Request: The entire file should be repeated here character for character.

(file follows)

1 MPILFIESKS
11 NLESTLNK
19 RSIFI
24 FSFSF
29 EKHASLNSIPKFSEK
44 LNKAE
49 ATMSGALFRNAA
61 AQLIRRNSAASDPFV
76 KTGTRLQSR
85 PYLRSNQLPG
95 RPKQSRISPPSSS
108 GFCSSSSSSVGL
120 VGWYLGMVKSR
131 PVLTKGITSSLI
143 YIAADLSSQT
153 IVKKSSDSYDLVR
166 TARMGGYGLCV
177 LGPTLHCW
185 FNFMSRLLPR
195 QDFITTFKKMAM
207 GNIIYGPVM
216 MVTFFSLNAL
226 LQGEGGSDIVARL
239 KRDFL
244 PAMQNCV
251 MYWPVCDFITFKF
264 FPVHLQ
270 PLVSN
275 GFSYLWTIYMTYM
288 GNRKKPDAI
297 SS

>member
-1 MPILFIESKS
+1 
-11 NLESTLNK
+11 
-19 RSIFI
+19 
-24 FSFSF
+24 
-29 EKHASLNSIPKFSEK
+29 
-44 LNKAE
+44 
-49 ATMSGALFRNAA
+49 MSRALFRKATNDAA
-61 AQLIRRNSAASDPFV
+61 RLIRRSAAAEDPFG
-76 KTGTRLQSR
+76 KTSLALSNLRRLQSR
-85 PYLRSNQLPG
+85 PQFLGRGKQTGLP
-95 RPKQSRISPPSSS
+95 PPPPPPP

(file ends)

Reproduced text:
1 MPILFIESKS
11 NLESTLNK
19 RSIFI
24 FSFSF
29 EKHASLNSIPKFSEK
44 LNKAE
49 ATMSGALFRNAA
61 AQLIRRNSAASDPFV
76 KTGTRLQSR
85 PYLRSNQLPG
95 RPKQSRISPPSSS
108 GFCSSSSSSVGL
120 VGWYLGMVKSR
131 PVLTKGITSSLI
143 YIAADLSSQT
153 IVKKSSDSYDLVR
166 TARMGGYGLCV
177 LGPTLHCW
185 FNFMSRLLPR
195 QDFITTFKKMAM
207 GNIIYGPVM
216 MVTFFSLNAL
226 LQGEGGSDIVARL
239 KRDFL
244 PAMQNCV
251 MYWPVCDFITFKF
264 FPVHLQ
270 PLVSN
275 GFSYLWTIYMTYM
288 GNRKKPDAI
297 SS

>member
-1 MPILFIESKS
+1 
-11 NLESTLNK
+11 
-19 RSIFI
+19 
-24 FSFSF
+24 
-29 EKHASLNSIPKFSEK
+29 
-44 LNKAE
+44 
-49 ATMSGALFRNAA
+49 MSRALFRKATNDAA
-61 AQLIRRNSAASDPFV
+61 RLIRRSAAAEDPFG
-76 KTGTRLQSR
+76 KTSLALSNLRRLQSR
-85 PYLRSNQLPG
+85 PQFLGRGKQTGLP
-95 RPKQSRISPPSSS
+95 PPPPPPP